Stereotype understanding of Japan restricts our accurate assessment of neighbor

By He Shenquan Source:Global Times Published: 2017/11/2 20:53:39

Illustration: Liu Rui/GT



Many Chinese think that Japanese Prime Minister Shinzo Abe is a political clown. As US President Donald Trump is going to visit Japan soon, people are expecting Abe to bow to Trump fawningly, which Chinese frown upon. Chinese media has often mocked such behavior by Abe.

It's understandable that Chinese people are not fond of Abe, given what he has done since retaking office in 2012. Abe alone has undermined Chinese overall impression of Japanese people. Ordinary people naturally think poorly of other people they don't like and don't mind seeing them become a laughing stock. Hence Japanese soldiers are often portrayed offensively in Chinese television series about the Chinese resistance against Japanese aggression.

Such a superficial impression allows Chinese to make light of Abe and Japan, but China has suffered when it fails to take full account of Japan's true motives.

The stereotyped impression of Japan and Abe has dented Chinese interest in learning about Japan. We judge Abe's propensity for blunt anti-China policies and we believe he is a die-hard anti-China politician, yet we have little knowledge of what really makes him think this way. We mock Abe's flattering posture, but ignore his schemes. We take pleasure in Abe being trapped in controversies, but he somehow always weathers the plight. While Chinese are well aware of the so-called "Lost Score" of the Japanese economy, they barely know the achievements Japan has made in sophisticated industry. Japan appeared awkwardly embarrassed after the US withdrew from the Trans-Pacific Partnership, but its perseverance in attempting to form alliances to contain China takes us by surprise.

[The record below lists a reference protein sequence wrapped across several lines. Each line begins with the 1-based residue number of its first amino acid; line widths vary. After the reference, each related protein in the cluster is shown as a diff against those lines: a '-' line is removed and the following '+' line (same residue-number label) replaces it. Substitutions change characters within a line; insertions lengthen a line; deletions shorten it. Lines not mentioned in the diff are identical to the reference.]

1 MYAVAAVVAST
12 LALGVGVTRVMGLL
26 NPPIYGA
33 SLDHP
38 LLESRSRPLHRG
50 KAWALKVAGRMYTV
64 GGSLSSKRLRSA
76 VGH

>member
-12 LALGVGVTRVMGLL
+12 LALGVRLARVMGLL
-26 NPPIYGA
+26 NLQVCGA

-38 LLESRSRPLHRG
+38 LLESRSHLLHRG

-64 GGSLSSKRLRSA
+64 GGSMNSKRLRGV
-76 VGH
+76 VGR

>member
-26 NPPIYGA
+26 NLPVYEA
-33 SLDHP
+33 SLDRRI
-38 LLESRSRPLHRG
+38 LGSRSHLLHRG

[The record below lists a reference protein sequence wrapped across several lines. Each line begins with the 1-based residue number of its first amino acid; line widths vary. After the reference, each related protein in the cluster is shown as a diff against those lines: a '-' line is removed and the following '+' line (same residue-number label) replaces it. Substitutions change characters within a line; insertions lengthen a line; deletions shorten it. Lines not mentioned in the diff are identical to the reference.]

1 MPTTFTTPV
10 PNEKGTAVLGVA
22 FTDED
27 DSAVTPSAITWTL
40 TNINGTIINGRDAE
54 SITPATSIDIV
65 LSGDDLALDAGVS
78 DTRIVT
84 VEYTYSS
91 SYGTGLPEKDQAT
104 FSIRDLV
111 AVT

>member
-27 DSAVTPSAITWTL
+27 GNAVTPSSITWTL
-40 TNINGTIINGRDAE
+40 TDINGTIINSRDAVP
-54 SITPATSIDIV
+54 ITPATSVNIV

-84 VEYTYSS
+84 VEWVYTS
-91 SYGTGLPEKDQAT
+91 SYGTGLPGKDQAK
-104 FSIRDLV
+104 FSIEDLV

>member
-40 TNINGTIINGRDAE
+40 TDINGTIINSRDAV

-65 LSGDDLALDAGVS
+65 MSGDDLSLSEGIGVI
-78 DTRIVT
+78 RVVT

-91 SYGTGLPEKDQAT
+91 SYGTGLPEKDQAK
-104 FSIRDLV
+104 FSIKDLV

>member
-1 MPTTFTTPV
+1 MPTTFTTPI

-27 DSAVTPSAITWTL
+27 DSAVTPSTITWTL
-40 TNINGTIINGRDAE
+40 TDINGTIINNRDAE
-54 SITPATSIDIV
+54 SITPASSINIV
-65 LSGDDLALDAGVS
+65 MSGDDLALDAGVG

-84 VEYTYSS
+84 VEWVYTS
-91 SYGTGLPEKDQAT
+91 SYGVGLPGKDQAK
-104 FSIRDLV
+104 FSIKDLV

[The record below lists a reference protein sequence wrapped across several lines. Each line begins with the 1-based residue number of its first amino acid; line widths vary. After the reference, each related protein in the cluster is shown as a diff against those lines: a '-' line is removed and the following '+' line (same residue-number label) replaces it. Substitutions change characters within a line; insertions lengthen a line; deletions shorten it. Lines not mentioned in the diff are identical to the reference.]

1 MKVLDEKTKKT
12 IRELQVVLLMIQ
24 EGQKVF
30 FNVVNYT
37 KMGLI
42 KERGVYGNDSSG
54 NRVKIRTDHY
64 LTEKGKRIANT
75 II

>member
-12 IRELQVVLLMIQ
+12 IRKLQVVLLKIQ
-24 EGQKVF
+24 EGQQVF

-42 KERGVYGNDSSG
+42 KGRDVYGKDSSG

We have taken much for granted in studying Abe and Japan, and have made many misjudgments. This is detrimental and ignorance is not bliss.

A friend of mind told me that Japanese may appear to be humble, but on the inside they are haughty or even rude. Chinese work the other way around. My friend is not alone in thinking this way. It's habitual for Japanese to show modesty, but this doesn't necessarily mean they truly think this way.

The delicate but fundamental differences between China and Japan have caused numerous misunderstandings. We tend to focus on the apparent similarities between Japanese and Chinese and ignore our distinctive natures, which are not always obvious. Measuring Japan with Chinese standards is counterproductive.

China-Japan relations are at a critical juncture. To gain an edge China needs to know Japan better. Although the power and strength often shift between the two countries, now is not the time for us to ignore Japan. As many Chinese say, Japanese only bow to those stronger than them. To find out whether this is true China needs to have sufficient power, which it still lacks. At the moment, competition between the two is still ongoing. There are many possibilities in future.

Abe's arrogance and denial of historical issues reminds Chinese of miserable memories. In modern history, no other country has brought as much humiliation to China as Japan. Hence, Chinese are very eager to surpass Japan. But we need to be cautious and remain somber-minded. Only by having a rational, objective and full-fledged evaluation of Japan's internal and foreign policies can we calmly analyze our national interests.

We don't need to pay too much attention to Abe's expression and postures when he meets Trump. These will catch eyes easily, but they are of the least importance.

The author is deputy editor-in-chief of the Chinese edition of the Global Times. 508065229@qq.com



Posted in: ASIAN REVIEW

blog comments powered by Disqus